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We forgive mistakes made by algorithms more easily than by humans

Algorithms have taken over. They are in charge of making more and more decisions. More and more complex decisions affect all aspects of our lives. But algorithms are not perfect. They also make mistakes. So, a question arises: do we forgive algorithms more easily than human beings for the same mistake? Research from 2021 sheds new light on this question and provides essential insights into the ideal characteristics of algorithms and chatbots.

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Research published in 2021 shows that we are more forgiving of mistakes made by algorithms than those made by humans.

By applying the “theory of mind perception,” the authors of the research also show that the “human” character of the algorithm varies our judgment. The more the user perceives the algorithm as “human,” the less he forgives its mistakes.

From a branding perspective, algorithmic mistakes generally cause less damage to the brand than human ones.

These results should encourage companies not to “humanize” their algorithms. This recommendation is also made in a recent opinion issued in France by the ethics committee on the challenges posed by chatbots.

2 examples of algorithmic errors

The nature of algorithms is to make many mistakes. Since algorithms rely on historical data to predict the future, any missing historical event will inevitably cause a prediction error.

The vast majority of algorithmic errors go unnoticed. However, some make headlines because of the ethical or financial issues they raise.

Google’s search results

Google’s algorithm has already been in the news on many occasions because of results that are, to say the least, curious. In particular, it has been accused of racism after Kabir Ali discovered that the images associated with the search “three black teenagers” differed significantly from those displayed for “Three white teenagers.”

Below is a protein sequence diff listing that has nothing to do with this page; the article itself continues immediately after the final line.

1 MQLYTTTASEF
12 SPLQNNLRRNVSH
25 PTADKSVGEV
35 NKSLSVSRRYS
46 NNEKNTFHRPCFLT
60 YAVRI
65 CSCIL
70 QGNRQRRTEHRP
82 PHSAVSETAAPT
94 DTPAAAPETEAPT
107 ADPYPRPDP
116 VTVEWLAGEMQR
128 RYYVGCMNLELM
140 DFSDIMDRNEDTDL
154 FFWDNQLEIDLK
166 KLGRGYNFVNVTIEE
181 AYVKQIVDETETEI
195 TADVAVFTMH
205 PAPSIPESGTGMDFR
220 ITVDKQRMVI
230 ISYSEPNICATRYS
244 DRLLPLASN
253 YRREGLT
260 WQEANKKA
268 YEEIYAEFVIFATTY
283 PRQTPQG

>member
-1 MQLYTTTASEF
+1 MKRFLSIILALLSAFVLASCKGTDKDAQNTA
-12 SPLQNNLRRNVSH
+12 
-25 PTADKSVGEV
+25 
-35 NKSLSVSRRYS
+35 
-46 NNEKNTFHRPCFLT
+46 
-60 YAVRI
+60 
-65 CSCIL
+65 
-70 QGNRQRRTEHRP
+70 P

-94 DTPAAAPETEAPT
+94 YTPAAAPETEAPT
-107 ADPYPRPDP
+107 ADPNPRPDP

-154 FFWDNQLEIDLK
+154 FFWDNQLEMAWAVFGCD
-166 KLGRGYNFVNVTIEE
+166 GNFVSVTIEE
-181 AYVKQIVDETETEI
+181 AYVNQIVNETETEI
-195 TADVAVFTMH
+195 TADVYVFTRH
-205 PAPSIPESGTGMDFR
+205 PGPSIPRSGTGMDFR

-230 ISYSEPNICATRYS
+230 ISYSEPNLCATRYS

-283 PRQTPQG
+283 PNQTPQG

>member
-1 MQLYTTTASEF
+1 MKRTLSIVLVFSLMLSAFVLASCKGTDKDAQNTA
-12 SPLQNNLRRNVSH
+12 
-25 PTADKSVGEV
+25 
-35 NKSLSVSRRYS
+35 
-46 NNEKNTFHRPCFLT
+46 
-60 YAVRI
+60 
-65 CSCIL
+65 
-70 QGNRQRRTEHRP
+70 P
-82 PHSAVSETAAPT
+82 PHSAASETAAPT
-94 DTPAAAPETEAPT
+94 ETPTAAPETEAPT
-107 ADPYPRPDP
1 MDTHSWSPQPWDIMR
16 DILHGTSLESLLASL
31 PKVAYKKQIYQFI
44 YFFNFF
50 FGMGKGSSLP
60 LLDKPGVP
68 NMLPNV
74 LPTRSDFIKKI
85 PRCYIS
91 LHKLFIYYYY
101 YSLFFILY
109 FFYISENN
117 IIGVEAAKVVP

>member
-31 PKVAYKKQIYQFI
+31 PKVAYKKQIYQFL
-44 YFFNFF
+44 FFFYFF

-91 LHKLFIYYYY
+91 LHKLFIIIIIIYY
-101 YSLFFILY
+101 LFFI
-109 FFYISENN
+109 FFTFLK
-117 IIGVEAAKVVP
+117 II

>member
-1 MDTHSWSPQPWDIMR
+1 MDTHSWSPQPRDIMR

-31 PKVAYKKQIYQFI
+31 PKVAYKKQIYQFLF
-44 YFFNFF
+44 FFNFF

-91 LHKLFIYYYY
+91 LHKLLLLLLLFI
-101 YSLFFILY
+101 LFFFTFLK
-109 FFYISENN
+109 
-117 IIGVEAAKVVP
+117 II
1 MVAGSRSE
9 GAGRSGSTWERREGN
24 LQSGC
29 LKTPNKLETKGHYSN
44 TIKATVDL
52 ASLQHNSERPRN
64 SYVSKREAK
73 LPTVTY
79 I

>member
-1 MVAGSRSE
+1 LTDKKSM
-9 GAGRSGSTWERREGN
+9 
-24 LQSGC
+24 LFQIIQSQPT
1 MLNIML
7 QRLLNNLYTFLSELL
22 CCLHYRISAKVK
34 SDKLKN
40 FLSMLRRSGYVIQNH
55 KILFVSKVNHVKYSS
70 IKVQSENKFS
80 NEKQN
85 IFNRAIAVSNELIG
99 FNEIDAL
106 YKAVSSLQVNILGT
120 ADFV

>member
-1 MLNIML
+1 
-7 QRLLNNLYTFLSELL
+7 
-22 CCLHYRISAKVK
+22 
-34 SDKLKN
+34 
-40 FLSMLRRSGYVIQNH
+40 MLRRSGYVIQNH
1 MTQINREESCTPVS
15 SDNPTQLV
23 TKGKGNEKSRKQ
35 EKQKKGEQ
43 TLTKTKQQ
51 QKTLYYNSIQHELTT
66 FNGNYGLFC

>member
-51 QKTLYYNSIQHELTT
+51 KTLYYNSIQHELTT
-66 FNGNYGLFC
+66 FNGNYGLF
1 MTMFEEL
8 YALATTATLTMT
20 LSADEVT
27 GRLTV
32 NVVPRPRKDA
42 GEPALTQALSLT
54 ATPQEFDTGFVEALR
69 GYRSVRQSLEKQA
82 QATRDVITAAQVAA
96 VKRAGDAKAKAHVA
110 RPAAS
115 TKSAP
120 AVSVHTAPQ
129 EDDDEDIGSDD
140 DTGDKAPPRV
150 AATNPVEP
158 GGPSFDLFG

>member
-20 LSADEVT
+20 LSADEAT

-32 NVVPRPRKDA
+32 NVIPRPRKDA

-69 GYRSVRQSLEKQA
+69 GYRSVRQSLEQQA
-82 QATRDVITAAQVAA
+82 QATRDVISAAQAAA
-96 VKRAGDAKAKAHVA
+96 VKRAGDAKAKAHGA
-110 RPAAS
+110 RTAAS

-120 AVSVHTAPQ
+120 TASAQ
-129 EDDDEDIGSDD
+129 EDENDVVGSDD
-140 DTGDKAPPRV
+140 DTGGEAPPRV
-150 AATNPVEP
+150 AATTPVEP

The Apple credit card

The criteria for the credit card launched by Apple in partnership with Goldman Sachs were accused of following rules that discriminated against women. Although an investigation by the authorities later overturned the accusations, the damage was done. The algorithm had been accused of sexism.

chatboy domino's pizza

By giving its chatbot a name (“Dom”), Domino’s Pizza has humanized it.
Credits: a screenshot of the Domino’s Pizza website

Why we forgive algorithms more easily than humans

Through more scenario-based experiments, the research generally shows that a human error is judged to be more serious than an error made by an algorithm. The non-human nature of the algorithm makes us “pass the buck” more easily. In terms of branding, a brand will suffer less from an algorithmic error than a human error.

Giving human characteristics to a machine is called anthropomorphizing. The research shows that the boundary is erased by giving human characteristics to the algorithm, and our judgment is altered. The more human the algorithm is, the more responsibility we attribute to it in case of error. These characteristics can appear in different forms:

  • a first name
  • a surname
  • a voice
  • an image

This effect increases even more when it is a machine learning algorithm.


Algorithm designers have a vested interest in not giving their creations human characteristics. In case of an error caused by the algorithm, the company’s reputation will suffer less than if the algorithm has human characteristics.

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Dr. Pierre-Nicolas Schwab is the founder of IntoTheMinds. He specializes in e-commerce, retail and logistics. He is also a research fellow in the marketing department of the Free University of Brussels and acts as a coach for several startups and public organizations. He holds a PhD in Marketing, a MBA in Finance, and a MSc in Chemistry. He can be contacted by email, Linkedin or by phone (+32 486 42 79 42)

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